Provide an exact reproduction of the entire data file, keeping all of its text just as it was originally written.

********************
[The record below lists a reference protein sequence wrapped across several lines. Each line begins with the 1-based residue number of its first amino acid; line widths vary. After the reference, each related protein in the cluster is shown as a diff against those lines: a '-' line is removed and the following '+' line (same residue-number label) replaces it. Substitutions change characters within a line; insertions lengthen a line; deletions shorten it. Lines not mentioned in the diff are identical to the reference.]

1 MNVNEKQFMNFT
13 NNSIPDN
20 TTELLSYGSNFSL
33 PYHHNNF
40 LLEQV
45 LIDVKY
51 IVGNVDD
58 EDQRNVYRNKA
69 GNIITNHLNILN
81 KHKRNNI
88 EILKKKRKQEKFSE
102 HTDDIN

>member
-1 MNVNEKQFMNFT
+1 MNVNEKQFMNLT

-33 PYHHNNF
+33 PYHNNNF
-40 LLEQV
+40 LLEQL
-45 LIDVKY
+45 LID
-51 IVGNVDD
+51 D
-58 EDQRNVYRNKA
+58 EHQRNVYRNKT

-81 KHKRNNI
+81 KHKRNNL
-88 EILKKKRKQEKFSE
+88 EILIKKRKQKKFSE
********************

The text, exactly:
[The record below lists a reference protein sequence wrapped across several lines. Each line begins with the 1-based residue number of its first amino acid; line widths vary. After the reference, each related protein in the cluster is shown as a diff against those lines: a '-' line is removed and the following '+' line (same residue-number label) replaces it. Substitutions change characters within a line; insertions lengthen a line; deletions shorten it. Lines not mentioned in the diff are identical to the reference.]

1 MNVNEKQFMNFT
13 NNSIPDN
20 TTELLSYGSNFSL
33 PYHHNNF
40 LLEQV
45 LIDVKY
51 IVGNVDD
58 EDQRNVYRNKA
69 GNIITNHLNILN
81 KHKRNNI
88 EILKKKRKQEKFSE
102 HTDDIN

>member
-1 MNVNEKQFMNFT
+1 MNVNEKQFMNLT

-33 PYHHNNF
+33 PYHNNNF
-40 LLEQV
+40 LLEQL
-45 LIDVKY
+45 LID
-51 IVGNVDD
+51 D
-58 EDQRNVYRNKA
+58 EHQRNVYRNKT

-81 KHKRNNI
+81 KHKRNNL
-88 EILKKKRKQEKFSE
+88 EILIKKRKQKKFSE